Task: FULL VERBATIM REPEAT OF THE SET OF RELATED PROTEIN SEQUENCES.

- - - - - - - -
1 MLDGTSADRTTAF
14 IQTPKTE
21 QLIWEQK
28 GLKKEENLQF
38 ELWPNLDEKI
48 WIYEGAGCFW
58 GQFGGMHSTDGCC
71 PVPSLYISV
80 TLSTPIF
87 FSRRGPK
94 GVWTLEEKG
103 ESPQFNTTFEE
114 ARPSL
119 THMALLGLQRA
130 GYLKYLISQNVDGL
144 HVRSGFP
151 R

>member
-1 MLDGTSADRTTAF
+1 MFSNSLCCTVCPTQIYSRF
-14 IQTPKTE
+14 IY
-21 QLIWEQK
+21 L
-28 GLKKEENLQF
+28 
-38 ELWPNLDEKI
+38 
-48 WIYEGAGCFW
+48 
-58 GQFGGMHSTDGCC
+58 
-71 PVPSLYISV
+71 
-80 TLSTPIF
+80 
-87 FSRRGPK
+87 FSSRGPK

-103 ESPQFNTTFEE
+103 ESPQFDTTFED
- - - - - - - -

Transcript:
1 MLDGTSADRTTAF
14 IQTPKTE
21 QLIWEQK
28 GLKKEENLQF
38 ELWPNLDEKI
48 WIYEGAGCFW
58 GQFGGMHSTDGCC
71 PVPSLYISV
80 TLSTPIF
87 FSRRGPK
94 GVWTLEEKG
103 ESPQFNTTFEE
114 ARPSL
119 THMALLGLQRA
130 GYLKYLISQNVDGL
144 HVRSGFP
151 R

>member
-1 MLDGTSADRTTAF
+1 MFSNSLCCTVCPTQIYSRF
-14 IQTPKTE
+14 IY
-21 QLIWEQK
+21 L
-28 GLKKEENLQF
+28 
-38 ELWPNLDEKI
+38 
-48 WIYEGAGCFW
+48 
-58 GQFGGMHSTDGCC
+58 
-71 PVPSLYISV
+71 
-80 TLSTPIF
+80 
-87 FSRRGPK
+87 FSSRGPK

-103 ESPQFNTTFEE
+103 ESPQFDTTFED